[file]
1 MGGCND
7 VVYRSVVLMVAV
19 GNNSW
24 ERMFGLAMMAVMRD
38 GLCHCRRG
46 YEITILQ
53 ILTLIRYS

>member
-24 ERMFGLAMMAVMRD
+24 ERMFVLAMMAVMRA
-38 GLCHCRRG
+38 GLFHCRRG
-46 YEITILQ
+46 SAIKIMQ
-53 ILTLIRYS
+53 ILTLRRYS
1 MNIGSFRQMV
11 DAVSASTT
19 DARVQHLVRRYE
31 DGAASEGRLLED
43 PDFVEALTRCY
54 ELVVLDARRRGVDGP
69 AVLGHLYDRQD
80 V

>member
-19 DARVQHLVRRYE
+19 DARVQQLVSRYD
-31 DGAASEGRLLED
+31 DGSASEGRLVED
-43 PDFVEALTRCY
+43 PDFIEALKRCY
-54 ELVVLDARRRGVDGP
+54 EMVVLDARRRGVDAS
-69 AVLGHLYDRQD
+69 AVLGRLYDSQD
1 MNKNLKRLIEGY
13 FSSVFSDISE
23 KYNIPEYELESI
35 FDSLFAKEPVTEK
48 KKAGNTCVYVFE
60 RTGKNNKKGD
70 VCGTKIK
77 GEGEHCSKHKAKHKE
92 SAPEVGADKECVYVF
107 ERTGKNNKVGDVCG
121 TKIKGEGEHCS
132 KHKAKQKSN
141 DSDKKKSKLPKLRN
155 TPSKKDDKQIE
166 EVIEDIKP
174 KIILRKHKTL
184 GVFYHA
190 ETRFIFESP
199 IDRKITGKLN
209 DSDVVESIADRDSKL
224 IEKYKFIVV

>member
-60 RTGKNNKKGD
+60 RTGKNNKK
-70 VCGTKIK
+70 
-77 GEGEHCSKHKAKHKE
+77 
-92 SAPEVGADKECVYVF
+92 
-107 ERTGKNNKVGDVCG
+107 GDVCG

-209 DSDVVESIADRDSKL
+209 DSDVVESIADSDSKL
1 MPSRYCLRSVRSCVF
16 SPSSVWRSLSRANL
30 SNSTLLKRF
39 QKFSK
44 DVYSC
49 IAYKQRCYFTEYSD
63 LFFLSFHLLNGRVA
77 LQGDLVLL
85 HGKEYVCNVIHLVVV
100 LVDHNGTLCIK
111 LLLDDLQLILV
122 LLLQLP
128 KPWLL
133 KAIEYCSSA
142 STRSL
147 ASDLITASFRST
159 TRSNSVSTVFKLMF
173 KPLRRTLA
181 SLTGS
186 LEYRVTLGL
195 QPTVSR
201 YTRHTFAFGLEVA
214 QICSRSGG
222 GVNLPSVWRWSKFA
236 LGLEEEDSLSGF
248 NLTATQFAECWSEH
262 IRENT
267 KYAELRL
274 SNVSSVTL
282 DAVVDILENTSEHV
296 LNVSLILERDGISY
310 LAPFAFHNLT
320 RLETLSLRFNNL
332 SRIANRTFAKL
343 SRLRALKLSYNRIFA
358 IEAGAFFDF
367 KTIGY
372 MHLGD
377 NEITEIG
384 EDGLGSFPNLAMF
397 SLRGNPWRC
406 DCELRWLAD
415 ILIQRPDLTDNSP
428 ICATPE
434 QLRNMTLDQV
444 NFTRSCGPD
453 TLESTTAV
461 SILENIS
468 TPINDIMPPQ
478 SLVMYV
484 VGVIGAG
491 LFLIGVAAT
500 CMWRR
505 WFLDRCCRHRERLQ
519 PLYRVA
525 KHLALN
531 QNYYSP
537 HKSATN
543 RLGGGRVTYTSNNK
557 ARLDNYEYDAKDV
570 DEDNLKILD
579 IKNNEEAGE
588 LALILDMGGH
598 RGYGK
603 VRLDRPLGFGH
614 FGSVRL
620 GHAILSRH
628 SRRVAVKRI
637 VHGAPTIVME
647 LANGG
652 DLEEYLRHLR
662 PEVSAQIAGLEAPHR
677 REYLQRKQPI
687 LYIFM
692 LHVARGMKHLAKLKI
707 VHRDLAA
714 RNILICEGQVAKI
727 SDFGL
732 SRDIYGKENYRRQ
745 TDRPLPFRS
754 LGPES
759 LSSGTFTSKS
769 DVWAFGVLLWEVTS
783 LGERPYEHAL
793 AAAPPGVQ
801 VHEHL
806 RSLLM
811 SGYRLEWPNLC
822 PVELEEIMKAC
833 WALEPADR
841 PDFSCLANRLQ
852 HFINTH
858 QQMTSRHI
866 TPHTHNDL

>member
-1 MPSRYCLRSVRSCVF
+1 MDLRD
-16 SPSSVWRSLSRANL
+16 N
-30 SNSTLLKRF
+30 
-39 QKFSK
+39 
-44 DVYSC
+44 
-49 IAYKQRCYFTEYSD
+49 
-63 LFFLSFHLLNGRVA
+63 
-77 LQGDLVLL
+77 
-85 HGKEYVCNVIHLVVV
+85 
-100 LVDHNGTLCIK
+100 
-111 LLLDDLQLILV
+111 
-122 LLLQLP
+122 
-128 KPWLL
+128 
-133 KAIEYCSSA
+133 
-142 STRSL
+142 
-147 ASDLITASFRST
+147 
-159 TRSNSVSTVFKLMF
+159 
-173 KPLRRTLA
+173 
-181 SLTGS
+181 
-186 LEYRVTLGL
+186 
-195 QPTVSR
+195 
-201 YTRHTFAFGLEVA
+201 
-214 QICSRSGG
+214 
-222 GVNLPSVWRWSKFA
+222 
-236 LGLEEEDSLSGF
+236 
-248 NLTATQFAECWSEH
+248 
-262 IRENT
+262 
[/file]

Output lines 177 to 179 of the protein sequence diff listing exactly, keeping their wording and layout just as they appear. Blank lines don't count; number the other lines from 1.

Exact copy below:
-63 LFFLSFHLLNGRVA
+63 
-77 LQGDLVLL